Boutique hotels in China: The second-tier rush is on

Boutique hotels in China: The second-tier rush is on

Boutique hotels in China are moving into the smaller cities, to offer a refined alternative to the branded chains
Regalia Resort & Spa, located along Qinhuai River, is just one of the many boutique hotels that has cropped up in second and third tier cities in China.

No one needs reminding of just how keen Chinese consumers are on branded goods.

Hong Kong’s Louis Vuitton stores seem perennially beset by queues of mainland Chinese tourists and super cars parade the streets of second-tier Chinese cities.

But this obsession with brand names also extends to travel.

According to a survey released last month by leading publishing group Hurun Report, 64 percent of the 463 Chinese millionaires and billionaires interviewed admitted that ‘brand’ was an overriding factor when it comes to choosing hotels.

More specifically, they chose cookie-cutter luxury hotel brands such as Shangri-La, Hilton, and the Ritz Carlton.

But this is all set to change, industry experts say.

Boutiques are spreading

Mid-range boutique hotels are trickling into the mainstream in mainland China. Not only in first-tier metropolises like Beijing and Shanghai, where they’re already common, but in second- and third-tier cities like Huangshan, Shaoxing and Wuzhen as well.

China’s growing sector of high-end consumers are looking for something different, and are willing to spend, according to Deloitte corporate finance partner Ronald Chao.

“In the past few years, (there have been) very significant changes in the characteristics of travelers,” says Chao. “For instance, individuality and family orientation have become a trend.”

“Traditional five-star hotels may not entirely meet the requirements of more discerning guests,” he adds.

That’s where boutique hotels come in.

Often situated in areas of rich historical or architectural interest, with a higher level of personalized service, boutique hotels in China are trying to attract a younger generation of inbound travelers.

And while China’s first-tier cities are already saturated with boutique offerings, China’s second- and third-tier cities still have plenty of room for more, says CEO of Rhombus International Hotels Group Calvin Mak.

Crazy about boutiques

Moneyed, Western-educated Chinese who have returned to lesser-developed parts of central China to make a living are “limited to where they are,” Mak says. “And they are crazy about boutique hotels.”

According to the Hurun Report survey, boutique hotels are the second most preferred hotel type among well-heeled Chinese, ahead of serviced apartments and behind luxury hotel brands.

Mak has four boutique properties in Hong Kong, and plans to open a fifth in Chengdu, the capital of Sichuan province in Southwest China, in October this year.

He is also currently thinking of remodeling a property as a boutique hotel in Zhengzhou, a city in the province of Henan in north-central China.

For hoteliers, the perks of operating a boutique hotel are greater flexibility and lower costs.

Rather than complying with brand standards, such as a specified hotel area and a minimum number of guests rooms, boutique hotels can be built on irregular pockets of land and don’t necessarily have to have a full set of facilities.

“In main Chinese cities where land is so expensive now, to create a boutique hotel is much better than to create a 120-floor skyscraper,” says Mak.

“The boutique concept is attractive to developers because you can put so much of your ideas in there, but it won’t cost as much as building a skyscraper.”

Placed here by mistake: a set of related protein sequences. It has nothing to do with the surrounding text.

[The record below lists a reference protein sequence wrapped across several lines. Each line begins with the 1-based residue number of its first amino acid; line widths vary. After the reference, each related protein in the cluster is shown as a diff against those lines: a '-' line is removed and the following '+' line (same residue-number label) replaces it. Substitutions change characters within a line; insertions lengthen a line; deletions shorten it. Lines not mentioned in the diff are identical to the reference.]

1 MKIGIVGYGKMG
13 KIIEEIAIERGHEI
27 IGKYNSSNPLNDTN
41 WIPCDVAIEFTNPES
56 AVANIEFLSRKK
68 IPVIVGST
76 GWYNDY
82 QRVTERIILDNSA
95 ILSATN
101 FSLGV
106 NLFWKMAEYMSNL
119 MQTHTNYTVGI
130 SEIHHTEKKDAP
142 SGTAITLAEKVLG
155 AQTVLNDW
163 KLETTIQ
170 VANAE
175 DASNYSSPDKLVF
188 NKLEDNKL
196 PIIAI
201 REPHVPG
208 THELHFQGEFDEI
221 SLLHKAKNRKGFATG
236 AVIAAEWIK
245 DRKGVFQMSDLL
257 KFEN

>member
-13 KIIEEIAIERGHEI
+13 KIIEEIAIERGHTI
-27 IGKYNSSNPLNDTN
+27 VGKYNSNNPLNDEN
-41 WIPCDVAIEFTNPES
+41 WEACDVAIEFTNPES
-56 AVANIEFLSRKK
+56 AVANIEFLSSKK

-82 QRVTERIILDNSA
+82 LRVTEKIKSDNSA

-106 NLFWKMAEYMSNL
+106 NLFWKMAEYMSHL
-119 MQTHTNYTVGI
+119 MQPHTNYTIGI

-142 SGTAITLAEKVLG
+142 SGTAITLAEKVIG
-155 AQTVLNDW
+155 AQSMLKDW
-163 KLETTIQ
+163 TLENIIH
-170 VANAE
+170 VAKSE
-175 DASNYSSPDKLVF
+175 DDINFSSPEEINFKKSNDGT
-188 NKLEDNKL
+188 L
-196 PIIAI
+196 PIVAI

Here's a roundup of boutique hotels that are leading the pack in second and third-tier cities in China.

 

Regalia Resort & Spa Nanjing Qinhuai River


This highly-rated boutique hotel sits on the Qinhuai riverbank. Each of the hotel’s 37 suites comes with private Jacuzzis overlooking the river.

To match the spa theme, rooms are decorated with Thai motifs, such towels folded into the shape of elephants, and Thai wall hangings.

The friendly service and thoughtful details, such as L'Occitane toiletries, are frequently commented on by guests.

Building E5 1865 Originality Park, Qinhuai District, Nanjing 210006, 400 115 3388, www.regalia.com.cn. Reservations can be made on its official website.


Laojieyuan Jingpin Hotel


A major selling point of this 80-room boutique hotel is the scenery. It is located on the historical street of Laojie and overlooks the picturesque mountain of Huashan.

No.78 Yan'an Road, Huangshan 245000, 139 559 87527, www.hotelhuangshan.com. Rooms start from ¥188 a night. Reservations can be made here (Chinese only).


Dayu Kaiyuan Shaoxing


Situated in a scenic region in southeast Shaoxing, Dayu Kaiyuan aims to blend in with local features. Its architecture mimics the style of houses in the Jiangnan region.

The hotel claims that none of its 100 rooms is identical in design. Rooms open to private or semi-private courtyards.

No.1988 Second Ring South Road, Yuecheng District, Shaoxing 312000, 400 880 7588, www.kaiyuanhotels.com/kysxdy. Reservations can be made here.

 

Hangzhou Amanfayun


Run by Thai luxury hotel group Aman Resorts, Hangzhou Amanfayun is located in a property that has sections dating back to the 1800s. The resort is surrounded by tea fields and bamboo groves. Guests rave about its award-winning spa.

22 Fayun Nong, Xihujiedao Xihufengjingmingsheng District, Hangzhou 310013, +86 571 8732 9999, www.amanresorts.com/amanfayun. Reservations can be made on its official website.

 

Former CNNGo staff writer Tiffany Lam produced and scripted current affairs documentaries and was a reporter for a local English newspaper before making the brave, brave decision to write about things she’s actually interested in.

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